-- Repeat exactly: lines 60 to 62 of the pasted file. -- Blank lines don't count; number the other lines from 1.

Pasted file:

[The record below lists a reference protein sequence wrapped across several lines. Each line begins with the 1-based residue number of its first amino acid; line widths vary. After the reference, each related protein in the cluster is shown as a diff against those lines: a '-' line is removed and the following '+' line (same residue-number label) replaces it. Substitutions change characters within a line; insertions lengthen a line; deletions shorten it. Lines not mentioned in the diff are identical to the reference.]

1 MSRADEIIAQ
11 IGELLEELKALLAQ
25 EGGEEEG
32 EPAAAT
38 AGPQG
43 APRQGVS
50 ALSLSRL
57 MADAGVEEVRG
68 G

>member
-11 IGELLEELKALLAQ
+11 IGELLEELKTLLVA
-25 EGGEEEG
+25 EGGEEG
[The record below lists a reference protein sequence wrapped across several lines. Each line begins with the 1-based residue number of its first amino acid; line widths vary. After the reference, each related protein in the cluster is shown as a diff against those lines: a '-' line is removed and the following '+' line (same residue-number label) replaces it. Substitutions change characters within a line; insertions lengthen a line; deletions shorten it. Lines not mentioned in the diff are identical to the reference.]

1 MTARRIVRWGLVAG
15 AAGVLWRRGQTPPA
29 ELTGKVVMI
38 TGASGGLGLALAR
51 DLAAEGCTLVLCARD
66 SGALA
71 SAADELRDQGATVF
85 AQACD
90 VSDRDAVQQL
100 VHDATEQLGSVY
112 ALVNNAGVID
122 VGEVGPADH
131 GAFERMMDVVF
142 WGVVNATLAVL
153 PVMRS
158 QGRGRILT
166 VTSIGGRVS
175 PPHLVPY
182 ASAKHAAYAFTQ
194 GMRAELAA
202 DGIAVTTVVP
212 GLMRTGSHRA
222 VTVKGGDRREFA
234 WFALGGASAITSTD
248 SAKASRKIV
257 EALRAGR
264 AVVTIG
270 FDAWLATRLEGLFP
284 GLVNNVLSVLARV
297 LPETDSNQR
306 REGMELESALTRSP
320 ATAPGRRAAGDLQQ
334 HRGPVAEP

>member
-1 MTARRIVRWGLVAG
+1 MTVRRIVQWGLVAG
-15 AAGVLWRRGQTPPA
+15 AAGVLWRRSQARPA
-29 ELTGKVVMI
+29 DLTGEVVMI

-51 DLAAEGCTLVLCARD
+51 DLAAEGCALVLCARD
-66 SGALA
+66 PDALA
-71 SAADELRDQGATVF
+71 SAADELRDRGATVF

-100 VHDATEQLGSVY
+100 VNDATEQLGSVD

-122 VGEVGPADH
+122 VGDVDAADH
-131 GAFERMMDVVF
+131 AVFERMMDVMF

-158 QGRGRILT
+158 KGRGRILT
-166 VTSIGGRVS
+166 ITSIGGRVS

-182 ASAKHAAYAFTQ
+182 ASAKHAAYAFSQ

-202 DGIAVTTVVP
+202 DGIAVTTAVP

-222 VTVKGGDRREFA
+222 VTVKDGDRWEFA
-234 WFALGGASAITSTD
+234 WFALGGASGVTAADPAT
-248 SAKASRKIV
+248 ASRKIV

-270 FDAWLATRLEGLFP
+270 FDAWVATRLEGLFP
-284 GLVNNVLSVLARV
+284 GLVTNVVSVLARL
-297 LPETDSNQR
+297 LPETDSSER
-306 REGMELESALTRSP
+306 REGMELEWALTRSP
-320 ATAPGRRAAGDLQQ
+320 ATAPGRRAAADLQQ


+66 PDALA
-71 SAADELRDQGATVF
+71 SAADELRDRGATVF